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Calisthenics – Fitness Trend Taking the World by Storm

Calisthenics is a bodyweight style type of fitness training. It’s become hugely popular all around the world due to the relatively low barriers of entry. Very little equipment if any is needed to start calisthenics, and with the rise of outdoor fitness stations, athletes have a ton of options.

The goal of calisthenics, unlike many related strength disciplines, is to master the body – whether this be through strength or skills. Aesthetics take a second seat to being able to accomplish feats of magnificent body control. This is perhaps why it has become so popular – everyone that encounters it becomes infatuated with what the athletes can do.

Although originally inspired by bodyweight exercises movements and artistic mens gymnastics, calisthenics has since evolved under the influence of street exercise culture – and can be easily discerned through its unique training methodology and skillset.

The main building blocks of calisthenics

Calisthenics can be roughly divided into 3 distinct paths: fundamentals, statics and freestyle. Fundamentals are the traditional bodyweight exercises completed for reps. This includes pull ups, push ups, squats and other basic bodyweight exercises designed to build strength and muscular endurance.

Statics is an advanced form of calisthenics that focuses heavily on strength. Statics are isometric holds where athletes suspend their bodies in various positions. Examples of statics are human flag, planche and front lever.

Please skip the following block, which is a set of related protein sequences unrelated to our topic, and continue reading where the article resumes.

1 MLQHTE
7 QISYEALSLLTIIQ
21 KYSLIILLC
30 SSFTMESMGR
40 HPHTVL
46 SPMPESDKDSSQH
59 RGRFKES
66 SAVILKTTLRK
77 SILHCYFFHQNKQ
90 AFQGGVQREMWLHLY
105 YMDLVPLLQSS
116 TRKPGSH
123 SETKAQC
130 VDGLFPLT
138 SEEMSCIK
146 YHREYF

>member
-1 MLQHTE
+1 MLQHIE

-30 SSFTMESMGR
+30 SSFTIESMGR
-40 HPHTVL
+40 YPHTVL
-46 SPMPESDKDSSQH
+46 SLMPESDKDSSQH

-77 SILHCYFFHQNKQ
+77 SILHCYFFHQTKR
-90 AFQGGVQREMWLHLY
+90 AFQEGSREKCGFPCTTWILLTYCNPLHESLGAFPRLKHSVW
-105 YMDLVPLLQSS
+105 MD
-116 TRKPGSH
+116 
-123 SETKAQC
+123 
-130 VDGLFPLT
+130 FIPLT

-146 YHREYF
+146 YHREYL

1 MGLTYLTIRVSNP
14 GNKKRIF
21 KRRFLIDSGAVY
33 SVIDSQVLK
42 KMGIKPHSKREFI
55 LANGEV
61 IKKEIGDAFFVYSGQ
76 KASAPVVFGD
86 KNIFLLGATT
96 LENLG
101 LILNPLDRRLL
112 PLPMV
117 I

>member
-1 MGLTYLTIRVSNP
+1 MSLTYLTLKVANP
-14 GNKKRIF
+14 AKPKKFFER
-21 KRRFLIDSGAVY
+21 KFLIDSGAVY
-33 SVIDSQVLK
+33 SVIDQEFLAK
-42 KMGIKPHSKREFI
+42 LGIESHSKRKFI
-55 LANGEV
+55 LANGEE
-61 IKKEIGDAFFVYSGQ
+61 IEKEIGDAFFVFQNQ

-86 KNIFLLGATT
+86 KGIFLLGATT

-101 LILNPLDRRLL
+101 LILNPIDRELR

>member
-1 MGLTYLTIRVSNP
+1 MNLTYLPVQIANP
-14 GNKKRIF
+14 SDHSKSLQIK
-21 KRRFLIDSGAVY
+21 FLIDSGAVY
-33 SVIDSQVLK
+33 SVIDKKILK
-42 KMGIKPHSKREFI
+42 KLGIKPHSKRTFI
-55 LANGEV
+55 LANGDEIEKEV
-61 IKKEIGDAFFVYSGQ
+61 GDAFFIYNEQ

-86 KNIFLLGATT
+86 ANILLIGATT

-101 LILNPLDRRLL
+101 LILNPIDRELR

Calisthenics freestyle is the momentum aspect of calisthenics. Athletes use momentum to throw themselves around the high bar, completing awesome high-flying skills. This is also the official competitive format of calisthenics and attracts huge crowds in international competitions.

How to best start training calisthenics?

Calisthenics can be intimidating to get into. Watching competitions may leave you with a sense that calisthenics requires insane strength and skill – and it does. But everyone starts somewhere. It’s important to know that even if you’ve never exercised in your life, calisthenics can still be adapted to you.

Calisthenics fundamentals

This is where most people start training. These are traditional exercises that build strength and endurance. The sport is predominantly upper body and core focused.

Therefore, it’s no surprise that perhaps the 2 most important ones are pull ups and push ups. These will serve as a great foundation for your calisthenics journey as they develop static skills and calisthenics freestyle.

In addition to building reps in these, core is important to train as well. Both the abs and lower back need equal attention. Hollow body hold is a great exercise for the developing the abs, while superman is fantastic for the lower back. Together these 2 exercises will also teach you body tension, a necessary skill for calisthenics success.


Statics training

Statics can be classified into beginner, intermediate and advanced holds. Perhaps the best place to start is the handstand. This can be considered a beginner hold. It will prepare you in a lot of ways for other, more advanced statics. The handstand is a great way to develop core strength, body awareness and body tension. It will also get you used to being upside down and will strengthen your wrists.